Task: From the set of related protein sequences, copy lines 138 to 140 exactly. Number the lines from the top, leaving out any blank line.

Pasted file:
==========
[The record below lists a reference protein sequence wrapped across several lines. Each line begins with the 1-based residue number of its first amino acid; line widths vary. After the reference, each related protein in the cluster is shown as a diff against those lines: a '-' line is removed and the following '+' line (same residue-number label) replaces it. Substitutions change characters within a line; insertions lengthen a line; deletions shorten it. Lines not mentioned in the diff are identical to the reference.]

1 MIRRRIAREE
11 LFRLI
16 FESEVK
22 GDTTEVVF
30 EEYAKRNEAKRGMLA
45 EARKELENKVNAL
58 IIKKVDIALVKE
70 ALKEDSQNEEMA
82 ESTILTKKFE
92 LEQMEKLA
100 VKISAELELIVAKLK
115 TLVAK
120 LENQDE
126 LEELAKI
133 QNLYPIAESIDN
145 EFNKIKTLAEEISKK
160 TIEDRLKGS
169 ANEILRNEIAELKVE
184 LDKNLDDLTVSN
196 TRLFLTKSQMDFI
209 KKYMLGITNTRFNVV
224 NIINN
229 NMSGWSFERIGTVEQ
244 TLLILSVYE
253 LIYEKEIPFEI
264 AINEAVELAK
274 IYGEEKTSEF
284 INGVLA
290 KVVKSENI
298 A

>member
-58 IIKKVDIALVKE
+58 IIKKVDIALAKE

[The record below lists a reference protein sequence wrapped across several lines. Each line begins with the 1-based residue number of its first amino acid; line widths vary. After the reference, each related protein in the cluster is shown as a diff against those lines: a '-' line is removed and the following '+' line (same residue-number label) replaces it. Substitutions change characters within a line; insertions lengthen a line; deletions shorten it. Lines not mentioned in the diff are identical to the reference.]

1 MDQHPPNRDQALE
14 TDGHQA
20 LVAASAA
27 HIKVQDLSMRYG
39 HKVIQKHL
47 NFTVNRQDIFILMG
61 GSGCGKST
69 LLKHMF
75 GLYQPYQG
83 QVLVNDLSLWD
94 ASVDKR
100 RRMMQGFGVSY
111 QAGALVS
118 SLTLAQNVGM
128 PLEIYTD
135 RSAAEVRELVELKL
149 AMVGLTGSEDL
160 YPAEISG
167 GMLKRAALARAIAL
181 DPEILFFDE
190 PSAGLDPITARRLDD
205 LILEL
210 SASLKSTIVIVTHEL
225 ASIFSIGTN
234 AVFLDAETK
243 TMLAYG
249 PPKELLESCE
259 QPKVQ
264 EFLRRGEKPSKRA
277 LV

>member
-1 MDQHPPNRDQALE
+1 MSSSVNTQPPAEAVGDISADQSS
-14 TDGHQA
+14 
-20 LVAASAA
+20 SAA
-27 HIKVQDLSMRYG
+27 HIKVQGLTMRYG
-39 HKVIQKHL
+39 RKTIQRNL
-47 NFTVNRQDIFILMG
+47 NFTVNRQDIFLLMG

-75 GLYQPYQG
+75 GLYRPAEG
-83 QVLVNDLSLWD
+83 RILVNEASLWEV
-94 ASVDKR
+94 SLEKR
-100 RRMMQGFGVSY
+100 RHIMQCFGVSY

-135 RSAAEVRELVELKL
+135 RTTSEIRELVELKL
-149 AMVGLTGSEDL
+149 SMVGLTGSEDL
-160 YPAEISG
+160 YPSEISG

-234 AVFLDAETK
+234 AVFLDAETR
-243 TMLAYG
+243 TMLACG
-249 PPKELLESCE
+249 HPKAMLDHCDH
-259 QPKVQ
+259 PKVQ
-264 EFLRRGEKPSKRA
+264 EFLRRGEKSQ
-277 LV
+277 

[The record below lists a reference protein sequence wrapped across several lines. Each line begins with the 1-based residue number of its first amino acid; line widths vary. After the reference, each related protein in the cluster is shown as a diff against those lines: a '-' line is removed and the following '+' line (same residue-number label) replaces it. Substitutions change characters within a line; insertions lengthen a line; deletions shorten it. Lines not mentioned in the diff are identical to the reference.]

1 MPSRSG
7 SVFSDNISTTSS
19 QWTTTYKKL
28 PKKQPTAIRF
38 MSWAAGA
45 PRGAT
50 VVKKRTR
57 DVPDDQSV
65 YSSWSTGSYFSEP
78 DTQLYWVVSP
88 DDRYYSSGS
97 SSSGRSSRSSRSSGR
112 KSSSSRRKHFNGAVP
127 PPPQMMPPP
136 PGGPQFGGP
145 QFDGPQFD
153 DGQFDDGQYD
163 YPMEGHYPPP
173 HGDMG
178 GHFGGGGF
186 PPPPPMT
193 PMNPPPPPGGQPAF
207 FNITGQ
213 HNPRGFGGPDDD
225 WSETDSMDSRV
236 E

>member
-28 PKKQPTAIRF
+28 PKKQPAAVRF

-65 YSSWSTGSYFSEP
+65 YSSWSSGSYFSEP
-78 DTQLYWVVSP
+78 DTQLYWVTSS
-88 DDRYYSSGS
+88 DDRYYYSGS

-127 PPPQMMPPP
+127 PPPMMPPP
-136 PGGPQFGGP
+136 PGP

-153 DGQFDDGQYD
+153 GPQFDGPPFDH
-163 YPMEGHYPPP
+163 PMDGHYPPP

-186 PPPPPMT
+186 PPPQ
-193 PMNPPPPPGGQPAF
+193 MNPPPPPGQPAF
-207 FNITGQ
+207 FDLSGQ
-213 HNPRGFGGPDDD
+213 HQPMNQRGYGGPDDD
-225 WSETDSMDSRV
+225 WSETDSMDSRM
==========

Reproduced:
+78 DTQLYWVTSS
-88 DDRYYSSGS
+88 DDRYYYSGS